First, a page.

Bellwether Pennsylvania special election too close to call

Such a tight margin will likely be seen as a major victory for the Democrats.

A closely watched and extremely expensive special congressional election in Pennsylvania’s 18th Congressional District remained too close to call late Tuesday.

At 11:30 P.M. eastern time, with nearly all precincts reporting and most of the votes in, Lamb and Republican Rick Saccone were separated by less than 1,000 votes, with the Democrat holding on to a narrow lead.

Despite the fact that the Associated Press did not call the race on Tuesday night, the Democratic Congressional Campaign Committee declared victory.

"These results should terrify Republicans," DCCC Chairman Rep. Ben Ray Luján of New Mexico said in a statement.

Saccone vowed to fight on.

"We're going to fight all the way to the end. You know I never give up," Saccone said at his election headquarters on Tuesday night.

His Democratic opponent, however, declared victory.

"It took a little longer than we thought, but we did it," Lamb said at the top of his remarks early Wednesday morning.

Just a minute earlier, he was announced to the stage as "Congressman-elect Conor Lamb."

The final result may come down absentee ballots that have been returned but not tabulated yet.

There are two remaining counties in the district with absentee votes left to be tallied.

Washington County also expects to count their ballots late Tuesday night into Wednesday morning.

Greene County will not count their absentee ballots until tomorrow.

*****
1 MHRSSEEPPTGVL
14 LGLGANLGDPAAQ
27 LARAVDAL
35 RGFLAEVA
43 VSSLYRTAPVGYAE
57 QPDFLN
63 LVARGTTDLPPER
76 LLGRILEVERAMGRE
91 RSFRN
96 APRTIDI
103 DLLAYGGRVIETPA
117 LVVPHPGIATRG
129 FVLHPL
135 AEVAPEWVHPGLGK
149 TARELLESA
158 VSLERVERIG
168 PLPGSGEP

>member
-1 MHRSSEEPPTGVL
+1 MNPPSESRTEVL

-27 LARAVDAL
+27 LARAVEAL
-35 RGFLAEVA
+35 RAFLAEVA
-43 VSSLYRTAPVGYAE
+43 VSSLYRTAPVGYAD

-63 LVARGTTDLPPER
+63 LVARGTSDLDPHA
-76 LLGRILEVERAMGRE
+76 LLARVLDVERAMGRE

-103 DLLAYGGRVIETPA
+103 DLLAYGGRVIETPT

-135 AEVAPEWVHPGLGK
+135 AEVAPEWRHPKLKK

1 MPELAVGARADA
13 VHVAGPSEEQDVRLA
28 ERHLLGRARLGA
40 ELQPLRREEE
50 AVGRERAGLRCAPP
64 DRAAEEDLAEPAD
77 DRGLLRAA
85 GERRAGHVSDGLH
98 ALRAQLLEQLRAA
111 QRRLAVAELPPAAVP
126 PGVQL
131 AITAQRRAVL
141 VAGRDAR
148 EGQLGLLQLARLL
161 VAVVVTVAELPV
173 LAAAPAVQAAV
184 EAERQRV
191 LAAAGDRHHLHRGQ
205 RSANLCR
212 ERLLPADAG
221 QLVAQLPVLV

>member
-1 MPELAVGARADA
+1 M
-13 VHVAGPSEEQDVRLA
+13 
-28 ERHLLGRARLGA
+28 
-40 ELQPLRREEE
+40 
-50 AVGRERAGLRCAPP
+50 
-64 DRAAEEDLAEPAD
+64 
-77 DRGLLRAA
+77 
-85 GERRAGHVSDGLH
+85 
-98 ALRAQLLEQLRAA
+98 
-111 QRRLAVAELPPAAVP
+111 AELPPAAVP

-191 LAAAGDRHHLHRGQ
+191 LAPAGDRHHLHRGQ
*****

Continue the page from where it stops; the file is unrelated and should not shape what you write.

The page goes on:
With the final result still unclear, the possibility of a recount looms.

While state law stipulates that an automatic recount is triggered when the margin in a statewide race is less than half a percentage point, the rules for a special election in a congressional district remain unclear.

"Democrats have now expanded the playing field, and they're going to compete in districts Republicans won by 12, 14, 16 points," ABC News contributor and political analyst Matt Dowd said Tuesday night.

The numbers appear to back that up.

Turnout in the most Democratic county, Allegheny, was 6 percentage points higher than the other three more Republican counties that make up the 18th Congressional District.

The closely-watched contest has seen close to $10 million spent by conservative groups to boost Saccone and stave off concerns that the GOP is falling out of favor with the same blue-collar voters that propelled Donald Trump to the White House.